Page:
Interest rates on this type of mortgage are periodically adjusted up or down monthly, semi-annually, annually, or can remain fixed for a period of time before it adjusts.
A method of equalizing the monthly mortgage payments over the life of the loan, even though the proportion of principal to interest changes over time. In the early part of the loan, the principal repayment is very low, while the interest payment is very high. At the end of the loan, the relationship is reversed.
An APR is an actual finance charge for a loan, including points and fees, in addition to the stated interest rate.
A real estate appraisal helps to establish a property’s market value – the likely sales price it would bring if offered in an open and competitive real estate market.
The value placed on a property by a municipality for purposes of levying taxes. It may differ widely from appraised or market value.
A large principal payment due all at once at the end of some loan terms.
A limit on how much the interest rate can change in an adjustable-rate mortgage.
A document, signed by a title examiner, stating that a seller has an insurable title to the property.
The deed to a property is legally transferred from seller to buyer, and documents are recorded.
Costs associated with the closing of a home sale transaction, above and beyond the price of the property itself.
A fee (usually a percentage of the total transaction) paid to an agent or broker for services performed.
A survey of the attributes and selling process of comparable homes on the market or recently sold; used to help determine a correct pricing strategy for a seller’s property.
A condition in a contract that must be met for the contract to be binding.
A binding legal agreement between two or more parties that outlines the conditions for the exchange of value (for example: money exchanged for title to property).
A legal document that formally conveys ownership of a property from seller to buyer.
A percentage of the purchase price that the buyer must pay in cash and may not borrow from the lender.
An earnest payment (sometimes called earnest money or simply earnest) is a good-faith deposit towards the purchase of real estate.
The value of the property actually owned by the homeowner: purchase price, plus appreciation, plus improvements, less mortgages and liens.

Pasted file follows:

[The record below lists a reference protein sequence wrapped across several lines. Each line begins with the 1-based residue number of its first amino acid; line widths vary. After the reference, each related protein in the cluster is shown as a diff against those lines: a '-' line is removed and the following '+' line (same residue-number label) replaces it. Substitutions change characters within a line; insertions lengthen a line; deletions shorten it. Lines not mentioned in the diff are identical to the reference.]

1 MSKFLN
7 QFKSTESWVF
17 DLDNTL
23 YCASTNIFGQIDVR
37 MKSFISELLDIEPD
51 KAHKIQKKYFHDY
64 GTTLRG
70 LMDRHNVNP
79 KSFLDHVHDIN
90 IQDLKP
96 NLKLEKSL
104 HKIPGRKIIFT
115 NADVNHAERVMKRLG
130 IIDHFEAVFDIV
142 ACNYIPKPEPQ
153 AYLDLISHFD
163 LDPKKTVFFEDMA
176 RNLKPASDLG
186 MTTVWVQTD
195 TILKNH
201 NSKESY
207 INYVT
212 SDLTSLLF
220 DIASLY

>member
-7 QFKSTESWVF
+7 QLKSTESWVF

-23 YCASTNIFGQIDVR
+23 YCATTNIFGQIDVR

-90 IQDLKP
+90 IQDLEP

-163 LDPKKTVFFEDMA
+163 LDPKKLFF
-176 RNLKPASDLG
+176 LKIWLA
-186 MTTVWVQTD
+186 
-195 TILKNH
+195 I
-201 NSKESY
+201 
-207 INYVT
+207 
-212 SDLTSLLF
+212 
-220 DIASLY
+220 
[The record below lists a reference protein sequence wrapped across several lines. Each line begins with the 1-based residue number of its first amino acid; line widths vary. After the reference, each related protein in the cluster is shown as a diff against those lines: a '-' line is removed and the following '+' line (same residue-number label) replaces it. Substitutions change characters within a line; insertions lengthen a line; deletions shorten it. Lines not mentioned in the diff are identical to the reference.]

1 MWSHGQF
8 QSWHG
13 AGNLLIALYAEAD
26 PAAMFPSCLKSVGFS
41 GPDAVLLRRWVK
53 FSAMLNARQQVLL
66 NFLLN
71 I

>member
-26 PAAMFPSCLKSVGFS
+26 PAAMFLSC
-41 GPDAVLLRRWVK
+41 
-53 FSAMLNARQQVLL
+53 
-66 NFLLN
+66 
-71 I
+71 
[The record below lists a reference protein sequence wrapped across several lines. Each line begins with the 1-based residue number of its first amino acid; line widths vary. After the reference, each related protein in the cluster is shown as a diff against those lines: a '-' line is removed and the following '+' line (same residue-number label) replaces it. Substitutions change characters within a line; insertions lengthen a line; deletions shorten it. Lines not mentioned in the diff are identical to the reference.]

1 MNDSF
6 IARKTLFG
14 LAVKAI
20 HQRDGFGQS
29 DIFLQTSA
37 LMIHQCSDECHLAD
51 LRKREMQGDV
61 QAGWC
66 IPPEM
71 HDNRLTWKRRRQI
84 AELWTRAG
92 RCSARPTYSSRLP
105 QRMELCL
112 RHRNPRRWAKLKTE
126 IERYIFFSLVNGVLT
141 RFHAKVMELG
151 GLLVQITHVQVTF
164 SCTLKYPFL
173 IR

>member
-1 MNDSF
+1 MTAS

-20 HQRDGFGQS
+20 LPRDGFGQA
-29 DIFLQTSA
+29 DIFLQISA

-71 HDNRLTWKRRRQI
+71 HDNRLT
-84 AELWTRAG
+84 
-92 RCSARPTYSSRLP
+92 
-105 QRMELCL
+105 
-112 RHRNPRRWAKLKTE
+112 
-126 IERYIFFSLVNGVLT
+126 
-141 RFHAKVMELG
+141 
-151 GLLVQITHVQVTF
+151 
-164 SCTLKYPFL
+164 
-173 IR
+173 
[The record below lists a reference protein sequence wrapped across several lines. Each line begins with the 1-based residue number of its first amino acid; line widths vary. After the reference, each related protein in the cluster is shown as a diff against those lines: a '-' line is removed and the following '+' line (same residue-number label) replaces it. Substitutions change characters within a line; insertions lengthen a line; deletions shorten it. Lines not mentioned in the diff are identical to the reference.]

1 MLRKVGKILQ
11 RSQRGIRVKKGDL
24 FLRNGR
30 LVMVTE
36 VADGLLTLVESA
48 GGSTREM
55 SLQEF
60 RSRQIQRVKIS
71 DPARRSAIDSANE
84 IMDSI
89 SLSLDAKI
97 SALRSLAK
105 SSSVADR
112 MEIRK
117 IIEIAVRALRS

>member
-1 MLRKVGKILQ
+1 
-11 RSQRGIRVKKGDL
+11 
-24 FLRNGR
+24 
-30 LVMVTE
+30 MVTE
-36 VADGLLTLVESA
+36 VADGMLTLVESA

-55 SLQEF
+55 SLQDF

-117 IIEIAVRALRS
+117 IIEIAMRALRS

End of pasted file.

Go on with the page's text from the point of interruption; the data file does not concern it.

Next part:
A fund or account held by a third-party custodian until conditions of a contract are met.
Interest rates on this type of mortgage remain the same over the life of the loan.
A recognizable entity (such as a kitchen cabinet, drape, or light fixture) that is permanently attached to a property and belongs to the property when it is sold.
Compensates for property damage from specified hazards such as fire and wind.
The cost of borrowing money, usually expressed as a percentage rate.
A security claim on a property until a debt is satisfied.
An agreement whereby an owner engages a real estate company for a specified period of time to sell a property, for which, upon the sale, the agent receives a commission.
The actual price at which a property sold.
The price that is established by present economic conditions, location, and general market trends.
Defined as a temporary, conditional pledge of property to a creditor as security for performance of an obligation or repayment of a debt.
A system that provides detailed information about properties for sale to its members.
An application fee(s) for processing a proposed mortgage loan.
Principal, interest, taxes, and insurance, forming the basis for monthly payments.
One percent of the loan principal. It’s charged in addition to interest and fees.
Loans containing prepayment penalty clauses allow a lender to collect extra money from the home owner if the loan is prepaid above a certain percentage.
One of the parties to a contract; or the amount of money borrowed, for which interest is charged.
To divide, distribute, or calculate proportionately.
A contract between buyer and seller that outlines the details of the property purchase and transfer.
All financial transactions required to make the contract final.
A formal document that serves as evidence of ownership.
Detailed examination of the entire document history of a property title to make sure there are no legal encumbrances.